Readers' letters: Johnson's Marx Brothers' policies and Scottish local elections

Reflecting on the outcome of the local elections and the Tories’ calamitous loss of seats, Murdo Fraser comments that ‘it would be fair to expect many of those who sat on their hands in these elections to return to the fold in a Westminster or Scottish parliamentary election where the stakes are higher’ (Local elections special, 7 May).

Boris Johnson and Murdo Fraser
Boris Johnson and Murdo Fraser

He should try looking himself in the mirror and reading that sentence out loud: would he recognise how tone deaf to voters’ intentions it sounds, not to mention breathtakingly patronising and entitled (Tories ‘expect...’).

All that before we get to the casual insult to his own voters who will ‘return to the fold’. That would be ‘the fold’ as in sheep, voters without the capacity to change their minds and make new choices?

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In North Berwick Coastal ward a well-known Tory councillor and a highly-regarded Tory community campaigner faced fierce challenges from a veteran Labour stalwart; an SNP candidate with extensive experience in the Middle East; and a highly engaged, and engaging, Green party environmentalist.

In first preferences the leading four were separated by a few handfuls of votes, with the fifth placed Green also polling over a thousand once second preferences were tallied.

The ward had the county’s highest percentage turn out with voters exasperated by both the energy crisis and the scourge of second homes and proliferating Airbnbs.

These are pricing out of the local market those renting on low incomes, as well as first time buyers. Not much ‘sitting on their hands’ here.

Mr Fraser thinks these elections don’t matter because ‘the stakes are higher’ in parliamentary elections. Higher for whom?

Ambitious politicians maybe, but voters can’t wait for yet another election to help them heat their homes, put food on the table or meet bewildering price increases in goods and services.

They need action now, and concrete assistance now, from the politicians they’ve already elected, the overwhelming majority of whom belong to the SNP.

As for Westminster’s false prospectuses: what happened to the disappearing £350 million on the side of the bus; the non-existent Brexit opportunities; the forgotten Northern Powerhouse; the abandoned super-railways; the mirage of levelling up?

Voters have cottoned on to the fact that a Johnson election manifesto isn’t a contract but a deception, a junk currency belonging in the same basket as the cynical opportunism of Groucho Marx’s famous gag: ‘These are my principles; and if you don’t like them, well, I have others’.

Dr Geraldine Prince North Berwick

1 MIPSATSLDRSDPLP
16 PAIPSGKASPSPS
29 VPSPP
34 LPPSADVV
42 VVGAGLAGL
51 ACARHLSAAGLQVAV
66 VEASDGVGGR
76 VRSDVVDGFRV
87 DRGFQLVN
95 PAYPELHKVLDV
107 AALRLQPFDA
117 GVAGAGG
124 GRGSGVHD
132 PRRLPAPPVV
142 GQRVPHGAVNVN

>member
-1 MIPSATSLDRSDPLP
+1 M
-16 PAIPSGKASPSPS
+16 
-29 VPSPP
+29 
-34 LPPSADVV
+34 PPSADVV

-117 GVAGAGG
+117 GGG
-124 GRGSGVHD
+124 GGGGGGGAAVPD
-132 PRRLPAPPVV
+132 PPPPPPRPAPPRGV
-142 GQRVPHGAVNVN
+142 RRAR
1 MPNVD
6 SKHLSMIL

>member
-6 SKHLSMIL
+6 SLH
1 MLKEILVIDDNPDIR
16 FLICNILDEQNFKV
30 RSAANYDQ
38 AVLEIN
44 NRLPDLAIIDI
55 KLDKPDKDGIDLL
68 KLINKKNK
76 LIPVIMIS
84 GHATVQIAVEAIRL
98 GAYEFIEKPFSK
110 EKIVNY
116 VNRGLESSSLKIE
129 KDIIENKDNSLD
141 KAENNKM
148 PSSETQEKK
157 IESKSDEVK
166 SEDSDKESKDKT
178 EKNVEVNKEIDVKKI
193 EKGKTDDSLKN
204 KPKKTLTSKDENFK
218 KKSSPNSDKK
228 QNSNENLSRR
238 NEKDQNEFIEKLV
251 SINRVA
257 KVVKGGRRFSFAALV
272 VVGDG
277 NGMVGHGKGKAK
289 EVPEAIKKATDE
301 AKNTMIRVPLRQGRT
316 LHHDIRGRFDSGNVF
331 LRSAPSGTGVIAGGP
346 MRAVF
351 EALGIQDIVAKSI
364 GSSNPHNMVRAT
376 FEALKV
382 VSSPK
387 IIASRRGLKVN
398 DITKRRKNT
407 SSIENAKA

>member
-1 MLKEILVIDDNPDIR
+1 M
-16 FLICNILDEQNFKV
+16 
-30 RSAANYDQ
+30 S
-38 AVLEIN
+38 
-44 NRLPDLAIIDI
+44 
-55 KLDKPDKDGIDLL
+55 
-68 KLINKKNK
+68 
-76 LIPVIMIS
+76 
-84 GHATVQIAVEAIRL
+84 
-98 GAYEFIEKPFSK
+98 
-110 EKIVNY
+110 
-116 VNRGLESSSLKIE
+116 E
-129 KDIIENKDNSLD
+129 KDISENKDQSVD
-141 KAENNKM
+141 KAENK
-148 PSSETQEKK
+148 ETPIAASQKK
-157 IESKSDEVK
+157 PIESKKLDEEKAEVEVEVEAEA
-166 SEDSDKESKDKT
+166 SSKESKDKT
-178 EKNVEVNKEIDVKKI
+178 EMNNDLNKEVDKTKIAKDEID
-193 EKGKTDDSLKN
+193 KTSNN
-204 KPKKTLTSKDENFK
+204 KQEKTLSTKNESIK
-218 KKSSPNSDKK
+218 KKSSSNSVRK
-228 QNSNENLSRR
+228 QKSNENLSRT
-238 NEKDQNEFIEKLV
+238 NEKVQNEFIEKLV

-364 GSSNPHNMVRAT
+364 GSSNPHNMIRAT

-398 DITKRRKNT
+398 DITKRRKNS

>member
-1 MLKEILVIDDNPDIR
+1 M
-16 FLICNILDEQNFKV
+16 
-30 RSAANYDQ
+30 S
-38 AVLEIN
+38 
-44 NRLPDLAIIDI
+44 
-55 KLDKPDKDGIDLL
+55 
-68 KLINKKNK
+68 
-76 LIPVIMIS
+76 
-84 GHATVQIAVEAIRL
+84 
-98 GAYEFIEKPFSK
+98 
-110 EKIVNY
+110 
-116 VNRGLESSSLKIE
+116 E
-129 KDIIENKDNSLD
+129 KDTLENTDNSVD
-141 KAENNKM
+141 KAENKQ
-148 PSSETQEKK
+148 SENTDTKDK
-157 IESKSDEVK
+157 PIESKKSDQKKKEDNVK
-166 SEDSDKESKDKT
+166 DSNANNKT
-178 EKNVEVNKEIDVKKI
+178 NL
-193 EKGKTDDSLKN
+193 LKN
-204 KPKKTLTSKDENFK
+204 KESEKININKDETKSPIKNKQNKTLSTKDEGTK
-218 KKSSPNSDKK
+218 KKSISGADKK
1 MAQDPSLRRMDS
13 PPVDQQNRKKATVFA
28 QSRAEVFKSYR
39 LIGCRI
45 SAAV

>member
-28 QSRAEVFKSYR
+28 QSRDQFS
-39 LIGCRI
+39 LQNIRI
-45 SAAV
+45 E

SNP joy misplaced

Nicola Sturgeon and followers are cock-a-hoop with her perceived success on Thursday.

The facts are, not including Independent councillors elected:

pro-independence councillors elected (SNP +Greens): 488.

pro-Union councillors elected (Con,Lab,Lib-Dem): 583.

I believe there should be a referendum ASAP because there is no majority for separation and we can end this constitutional quagmire once and for all.

Following seven abysmal, costly years, Nicola Sturgeon has consistently failed to offer any economic/ financial/ defence plans for a successful independent Scotland. Her supporters are stuck in an emotional independence, xenophobic bog.

Pro-Union votes cast v pro-separation votes in the election will again show that in any referendum Ms Sturgeon will lose. She knows that hence her procrastination.

Douglas Cowe, Newmachar

New alliance

What a load of baloney is being talked about the 2022 Stormont elections, with everyone babbling about the most dramatic rather than the realistic.

Sinn Fein became the largest party, but couldn't win a single new seat. The umpteen flavours of unionist (from spicy to ultra bitter orange) are sulking and won't play.

In short, little's changed among those who have done zero for decades.Mythical border polls and all manner of bally-hoo-ha are being chattered loudly, all to avoid the giant amber elephant in the room of the Alliance Party NI doubling its seats to 17 at the expense of every other party.

The look of horror on SF and DUP supporters at each APNI victory said it all - they know the clock's now ticking.

NI is changing, but not quite the way sensationalist headline writers would have it.

No other party has ever cut across the sectarian divide in such devastating fashion.

This is the real story of Stormont 2022 - the bigots are on your way out, a new generation wants new ideas, not old scores.

Mark Boyle, Johnstone